ST. JOSEPH'S AME CHURCH / HAYTI HERITAGE CENTER

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ST. JOSEPH'S AME CHURCH / HAYTI HERITAGE CENTER

,
Durham
NC
Cross street: 
Built in
1891
Architect/Designers: 
Architectural style: 
Construction type: 
,
National Register: 
Neighborhood: 
Type: 
Use: 
,

Comments

  • Submitted by John on Monday, November 3, 2008 - 2:50pm

    An absolutely stunning entry, Gary. The Hayti series is nothing short of remarkable. Future generations will come back and see what you've done here. You have our gratitude.

    ~John

  • Submitted by billozgtb on Monday, November 3, 2008 - 4:56pm

    I would like to thank St.Josephs Historic Foundation and especially Rebecca Newton and Bob Parker among others for their work in keeping this landmark safe from Urban Renewal.

  • Submitted by Gary on Monday, November 3, 2008 - 10:52pm

    Thank you John.

    GK

  • Submitted by John on Saturday, February 21, 2009 - 4:56pm

    GK,

    My 10 year-old son is in a play this spring about Hayti. As part of their preparations, his teacher asked the students to do some online research about Hayti.

    My son told me over waffles this morning that he found something called Endangered Durham -- and asked if I had ever heard of it. :)

    Said he learned a whole bunch about Hayti there.

    So, we're off to Hayti to get books at Sanford Warren and walk up past St Joseph's to see the east-west expressway...

    See, future generations are already using Endangered Durham.

    ~John

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In tours

Last updated

  • Mon, 07/31/2017 - 3:20pm by gary

Location

35° 59' 8.8512" N, 78° 53' 52.3968" W

Comments

,
Durham
NC
Cross street: 
Built in
1891
Architect/Designers: 
Architectural style: 
Construction type: 
,
National Register: 
Neighborhood: 
Type: 
Use: 
,

 


The spire of St. Joseph's visible ~2 blocks away on the right, 1922.
(Courtesy Duke Rare Book and Manuscript Collection. Scanned by Digital Durham)

In 1868 Edian Markham, an African Methodist Episcopal (AME) missionary and former slave, came into Durham and with five others established an AME church, purchasing property currently occupied by the present-day Hayti Heritage Center from Minerva Fowler. The first place of worship was a 'Brush Arbor' - four posts were anchored in the ground surrounded at the top with four boards covered with branches forming the roof and an earthen floor. As winter approached the small congregation replaced the original arbor with a log structure. This log structure seems to have served as the first school of any kind for African-Americans in Durham - the "Freedmen's School."

The church was originally called Union Bethel church, after the original AME church established in Philadelphia in 1787. Rev. Markham left Durham in 1870; within a short time, the log structure was replaced by a frame structure under the leadership of Rev. George Hunter, and that structure was replaced by another frame building by Rev. WD Cook.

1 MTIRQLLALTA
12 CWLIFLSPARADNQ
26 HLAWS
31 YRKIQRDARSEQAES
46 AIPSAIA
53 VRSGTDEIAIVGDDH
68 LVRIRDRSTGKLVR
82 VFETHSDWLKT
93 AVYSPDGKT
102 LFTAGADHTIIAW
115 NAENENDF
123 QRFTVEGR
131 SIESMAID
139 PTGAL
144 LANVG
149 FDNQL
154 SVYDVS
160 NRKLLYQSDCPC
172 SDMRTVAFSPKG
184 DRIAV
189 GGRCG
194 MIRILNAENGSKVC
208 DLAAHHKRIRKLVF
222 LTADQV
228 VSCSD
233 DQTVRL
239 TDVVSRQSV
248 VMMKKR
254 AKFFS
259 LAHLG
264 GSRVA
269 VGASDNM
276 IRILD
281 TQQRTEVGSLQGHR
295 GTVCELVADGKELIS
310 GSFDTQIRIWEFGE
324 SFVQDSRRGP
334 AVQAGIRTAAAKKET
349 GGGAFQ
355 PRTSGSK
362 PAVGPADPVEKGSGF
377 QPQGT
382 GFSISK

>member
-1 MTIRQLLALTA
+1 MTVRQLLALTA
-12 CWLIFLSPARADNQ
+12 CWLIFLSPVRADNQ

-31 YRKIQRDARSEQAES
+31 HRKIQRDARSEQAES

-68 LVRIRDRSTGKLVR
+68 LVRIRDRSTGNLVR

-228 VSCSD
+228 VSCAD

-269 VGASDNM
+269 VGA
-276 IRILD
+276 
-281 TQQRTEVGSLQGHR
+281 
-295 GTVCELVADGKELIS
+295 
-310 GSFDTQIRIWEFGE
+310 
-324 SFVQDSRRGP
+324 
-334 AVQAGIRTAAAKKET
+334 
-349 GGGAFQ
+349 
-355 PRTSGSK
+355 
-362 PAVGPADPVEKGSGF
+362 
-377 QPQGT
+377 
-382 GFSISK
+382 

In 1890, under the leadership of Rev. Andrew Chambers, a fund-raising campaign was begun. The African-American community gave generously to the church - most notably John Merrick. The fund-raising efforts also extended to the white community; both Washington Duke and Julian Carr made contributions to the construction of the church. Architect Samuel Leary was likely connected with the congregation and the commission by Washington Duke; Leary ostensibly came to Durham from Philadelphia to design and build structures for the Dukes, but designed several important structures during his brief Durham career. Leary, whose house still stands on Cleveland St., designed the original Washington Duke building at Duke (burned), the original Fire Station #1, the First (white) Graded School (later Morehead School), and the Foushee House (now Camelot Academy on Proctor St.) It has never been confirmed whether he designed any of the still-extant Italianate brick tobacco warehouses from the 1890s-1900s. There is some speculation that the collapse of the original tower of the Washington Duke Building doomed Leary's career; regardless, after furious work during the 1890s, Leary appears to have left Durham - I've come across no further record of any subsequent work.

The cornerstone for the St. Joseph's AME church, which bears Leary's name, was laid in 1891. The bricks for the building came from the Richard Fitzgerald brickyard. The historic inventory describes the structure as "a highly eclectic work, combining the dense massing of Richardsonian Romanesque with elements culled from Gothic Revival and, to a lesser extent, from the Neo-Classical movement."

W.E.B. Dubois stated, “never in all my travels have I seen a church as great as St. Joseph’s.”

An ornate pipe organ built by the W.H. Reisner Manufacturing Company, Inc., was purchased with donations by John O'Daniel, John Merrick, WG Pearson, James Weaver, Agnes Saterfield, and Rev. JE Jackson.

I've copied the following description of the interior from the Hayti Heritage Center website